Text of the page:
Black Panther does two things very, very well. It throws a lot of crazy-ass Afro-Futurism into the mix, resulting in something that is both fresh and looks great, and it undergirds the plot with thematic weight. The actors are having fun, but aren’t ashamed to be acting in a superhero movie. They are earnest without being self-serious or feeling the need to snark about it. That, and the sheer amount of talent in the movie, more than make up for a somewhat paint-by-the-numbers plot. Black Panther falls short of my top 5 all-time superhero movies, but it is comfortably in the top 10, I think.
Black Panther is highly effective as a standalone, but the catalyst for the events of the movie is the death of the king of Wakanda’s death during Captain America: Civil War. T’Challa must return to Wakanda and earn the title of king, setting aside the Black Panther gifts of enhanced strength, speed, and senses and his vibranium suit to do so. One of his first official acts is to head to Korea to capture Ulysses Klaue, who stole a fortune in vibranium thirty years prior.
Wakanda is a nation at a crossroads. T’Challa’s actions will reveal more about the events surrounding the theft of the vibranium than he bargained for. Wakanda has survived the resource curse of a mountain of vibranium to become the most technologically advanced country in the world. But it has done so without engaging with the rest of the world. Its spies instead only take.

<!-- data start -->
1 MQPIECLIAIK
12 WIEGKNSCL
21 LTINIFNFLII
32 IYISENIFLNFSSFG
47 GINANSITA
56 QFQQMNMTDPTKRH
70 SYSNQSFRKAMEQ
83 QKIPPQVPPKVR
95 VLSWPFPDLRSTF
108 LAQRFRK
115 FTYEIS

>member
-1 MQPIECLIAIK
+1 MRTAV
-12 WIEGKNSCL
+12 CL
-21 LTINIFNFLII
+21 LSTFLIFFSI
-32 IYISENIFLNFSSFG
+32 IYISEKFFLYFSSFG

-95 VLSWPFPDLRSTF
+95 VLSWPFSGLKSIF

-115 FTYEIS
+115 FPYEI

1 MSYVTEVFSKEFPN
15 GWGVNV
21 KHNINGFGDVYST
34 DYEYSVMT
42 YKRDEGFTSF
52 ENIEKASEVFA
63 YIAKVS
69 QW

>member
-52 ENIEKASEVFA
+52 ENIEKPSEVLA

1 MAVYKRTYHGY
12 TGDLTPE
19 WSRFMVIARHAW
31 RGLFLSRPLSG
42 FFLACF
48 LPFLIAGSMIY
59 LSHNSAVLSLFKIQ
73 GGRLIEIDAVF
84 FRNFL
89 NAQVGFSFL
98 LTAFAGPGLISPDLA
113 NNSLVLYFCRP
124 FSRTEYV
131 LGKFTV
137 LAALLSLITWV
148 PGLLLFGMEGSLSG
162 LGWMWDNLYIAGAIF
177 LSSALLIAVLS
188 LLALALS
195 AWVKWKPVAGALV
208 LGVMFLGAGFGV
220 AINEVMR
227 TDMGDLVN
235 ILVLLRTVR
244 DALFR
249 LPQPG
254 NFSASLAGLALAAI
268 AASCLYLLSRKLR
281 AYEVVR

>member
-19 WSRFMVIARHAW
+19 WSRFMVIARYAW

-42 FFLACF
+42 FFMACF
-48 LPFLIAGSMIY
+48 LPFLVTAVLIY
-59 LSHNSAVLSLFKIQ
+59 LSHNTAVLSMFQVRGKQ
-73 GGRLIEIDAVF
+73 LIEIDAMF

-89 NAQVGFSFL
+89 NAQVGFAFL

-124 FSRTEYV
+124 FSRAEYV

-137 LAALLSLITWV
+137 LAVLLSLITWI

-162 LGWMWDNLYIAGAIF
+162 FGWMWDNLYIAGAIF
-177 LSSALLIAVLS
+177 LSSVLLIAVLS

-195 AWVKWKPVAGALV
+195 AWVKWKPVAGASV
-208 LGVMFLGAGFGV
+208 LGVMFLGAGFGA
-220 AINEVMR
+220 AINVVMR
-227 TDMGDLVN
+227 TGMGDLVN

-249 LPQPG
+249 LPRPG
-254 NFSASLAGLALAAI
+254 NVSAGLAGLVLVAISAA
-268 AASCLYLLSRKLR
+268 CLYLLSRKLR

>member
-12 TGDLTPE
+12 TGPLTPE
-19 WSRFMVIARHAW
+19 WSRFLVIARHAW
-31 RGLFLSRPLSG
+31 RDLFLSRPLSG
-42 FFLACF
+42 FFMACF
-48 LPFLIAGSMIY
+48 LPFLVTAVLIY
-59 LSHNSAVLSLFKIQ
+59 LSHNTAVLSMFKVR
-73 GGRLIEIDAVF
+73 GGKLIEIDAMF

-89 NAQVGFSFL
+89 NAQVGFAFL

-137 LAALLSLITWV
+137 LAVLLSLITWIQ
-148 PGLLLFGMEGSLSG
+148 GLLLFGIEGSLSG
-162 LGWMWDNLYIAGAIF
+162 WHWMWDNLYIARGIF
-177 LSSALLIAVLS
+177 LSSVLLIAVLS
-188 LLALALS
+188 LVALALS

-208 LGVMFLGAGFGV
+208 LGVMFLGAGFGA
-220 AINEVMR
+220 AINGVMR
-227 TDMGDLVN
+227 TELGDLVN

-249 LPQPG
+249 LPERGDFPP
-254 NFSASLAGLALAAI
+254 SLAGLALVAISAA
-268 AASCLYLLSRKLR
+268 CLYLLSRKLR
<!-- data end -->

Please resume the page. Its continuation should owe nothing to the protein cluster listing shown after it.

Underlying the plot are three distinct visions of Wakanda (or of any mighty country). T’Challa stands for the status quo—isolation from the world. T’Challa’s ex Nakia pushes for engagement with the world, arguing that they have a moral obligation to use their wealth to help people. The villain, Killmonger, provides the final vision. Conquest is Wakanda’s destiny.
The whole thing winds up curiously American in outlook for a movie that is supposed to be celebrating Afro-Futurism. But more importantly, it grounds those big-picture themes in family ties without the weird selfishness that the role of family is more often a vehicle for in contemporary Hollywood. Blood matters, but so does right and wrong. T’Challa is crowned king, but he can’t rule without the support of the people and the tribal leaders. His chief bodyguard and general Okoye is fiercely committed to her duty and the law, repeatedly placing both above her personal feelings and loyalties.
All of that is kept at a level that enhances, rather than detracts from, the plot. It is that added thematic heft that buoys an otherwise predictable plot. The set piece in Korea provides the only standout action but none of it is bad. I hate to say a two and a half hour movie should have been three, but a key sequence needed time to breathe.
None of this slows Black Panther down because it looks and sounds gorgeous. The Afro-Futurism affects everything from the design to the style to the tech. Black Panther is a riot of color. Even T’Challa’s panther suits abandon unrelenting black to add purple and gold. His Dora bodyguards are surely inspired in part by the Dahomey Amazons (as were the Aiel Maidens of the Spear). Communications devices resemble beads and weapons resemble panthers.
Even better, every character has a clear motivation and code and is improved by the actor’s performance. Chadwick Boseman is very good, Michael B. Jordan is better, and the three female leads, especially Danai Gurira and Letitia Wright, threaten to steal the show (Andy Serkis outright does in his limited screen time).
4.5 of 5 Stars.